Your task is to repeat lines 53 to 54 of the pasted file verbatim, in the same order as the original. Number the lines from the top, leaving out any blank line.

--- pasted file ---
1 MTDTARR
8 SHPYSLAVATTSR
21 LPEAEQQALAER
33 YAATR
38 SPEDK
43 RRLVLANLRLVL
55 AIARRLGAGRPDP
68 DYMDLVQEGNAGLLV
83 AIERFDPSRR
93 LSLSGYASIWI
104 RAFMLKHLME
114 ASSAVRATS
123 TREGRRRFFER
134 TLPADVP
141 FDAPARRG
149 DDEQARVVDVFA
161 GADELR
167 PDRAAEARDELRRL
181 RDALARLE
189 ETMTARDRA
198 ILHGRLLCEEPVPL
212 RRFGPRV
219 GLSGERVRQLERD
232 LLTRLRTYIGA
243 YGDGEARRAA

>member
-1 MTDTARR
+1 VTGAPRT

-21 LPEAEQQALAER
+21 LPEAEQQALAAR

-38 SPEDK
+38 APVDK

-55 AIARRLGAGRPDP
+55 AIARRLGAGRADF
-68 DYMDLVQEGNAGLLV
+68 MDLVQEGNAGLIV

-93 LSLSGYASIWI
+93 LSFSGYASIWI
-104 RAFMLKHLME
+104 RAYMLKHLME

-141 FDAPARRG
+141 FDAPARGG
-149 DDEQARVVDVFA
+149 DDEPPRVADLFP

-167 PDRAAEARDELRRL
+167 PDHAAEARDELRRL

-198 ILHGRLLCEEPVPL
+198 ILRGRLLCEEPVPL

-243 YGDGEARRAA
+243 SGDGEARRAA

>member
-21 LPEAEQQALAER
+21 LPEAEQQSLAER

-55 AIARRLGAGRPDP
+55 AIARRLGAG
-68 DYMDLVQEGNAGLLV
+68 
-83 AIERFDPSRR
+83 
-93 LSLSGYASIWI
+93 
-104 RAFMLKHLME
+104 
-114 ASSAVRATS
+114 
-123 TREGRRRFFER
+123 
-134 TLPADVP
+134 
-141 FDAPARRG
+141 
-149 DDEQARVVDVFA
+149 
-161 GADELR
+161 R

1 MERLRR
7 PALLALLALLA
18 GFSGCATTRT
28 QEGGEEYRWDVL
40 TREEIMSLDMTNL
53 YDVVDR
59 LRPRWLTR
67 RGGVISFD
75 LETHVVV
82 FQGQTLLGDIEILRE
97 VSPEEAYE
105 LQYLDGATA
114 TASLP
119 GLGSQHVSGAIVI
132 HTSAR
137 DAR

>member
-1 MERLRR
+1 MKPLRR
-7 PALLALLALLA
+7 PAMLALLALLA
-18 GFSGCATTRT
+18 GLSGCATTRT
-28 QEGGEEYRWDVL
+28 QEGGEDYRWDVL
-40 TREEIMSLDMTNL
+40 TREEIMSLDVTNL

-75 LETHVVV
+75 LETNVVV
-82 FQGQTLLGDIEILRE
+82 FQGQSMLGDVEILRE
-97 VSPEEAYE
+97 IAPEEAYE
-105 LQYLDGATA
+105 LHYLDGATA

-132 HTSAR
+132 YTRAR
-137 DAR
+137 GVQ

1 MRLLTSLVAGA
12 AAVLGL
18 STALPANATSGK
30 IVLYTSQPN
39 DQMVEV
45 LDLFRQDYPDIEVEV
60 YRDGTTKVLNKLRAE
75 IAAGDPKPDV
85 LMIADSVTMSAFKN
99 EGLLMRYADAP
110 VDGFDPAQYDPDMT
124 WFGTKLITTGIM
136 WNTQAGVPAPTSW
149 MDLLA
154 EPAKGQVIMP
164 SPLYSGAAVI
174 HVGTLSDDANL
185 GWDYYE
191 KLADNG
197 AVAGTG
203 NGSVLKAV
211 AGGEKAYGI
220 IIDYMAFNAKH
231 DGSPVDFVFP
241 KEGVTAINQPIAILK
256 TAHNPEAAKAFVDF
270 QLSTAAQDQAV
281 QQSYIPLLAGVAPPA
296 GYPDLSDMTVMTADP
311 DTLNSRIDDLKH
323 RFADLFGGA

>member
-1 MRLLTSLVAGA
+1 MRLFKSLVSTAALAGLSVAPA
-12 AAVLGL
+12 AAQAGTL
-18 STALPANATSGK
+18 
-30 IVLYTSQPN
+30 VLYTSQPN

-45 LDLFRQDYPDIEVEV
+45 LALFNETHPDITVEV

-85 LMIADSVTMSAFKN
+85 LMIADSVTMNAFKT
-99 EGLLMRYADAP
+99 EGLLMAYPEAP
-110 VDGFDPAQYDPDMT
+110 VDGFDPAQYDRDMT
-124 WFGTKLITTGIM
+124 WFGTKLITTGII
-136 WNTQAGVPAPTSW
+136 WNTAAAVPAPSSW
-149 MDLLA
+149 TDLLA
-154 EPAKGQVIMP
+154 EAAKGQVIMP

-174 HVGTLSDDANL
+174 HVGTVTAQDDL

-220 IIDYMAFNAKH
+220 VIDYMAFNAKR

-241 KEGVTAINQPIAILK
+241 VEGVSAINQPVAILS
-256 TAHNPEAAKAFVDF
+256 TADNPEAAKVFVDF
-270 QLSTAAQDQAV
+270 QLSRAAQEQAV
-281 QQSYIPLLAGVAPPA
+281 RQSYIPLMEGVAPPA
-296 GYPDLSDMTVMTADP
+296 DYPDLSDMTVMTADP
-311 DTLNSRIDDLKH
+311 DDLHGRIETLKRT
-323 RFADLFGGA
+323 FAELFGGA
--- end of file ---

+21 LPEAEQQSLAER

-55 AIARRLGAGRPDP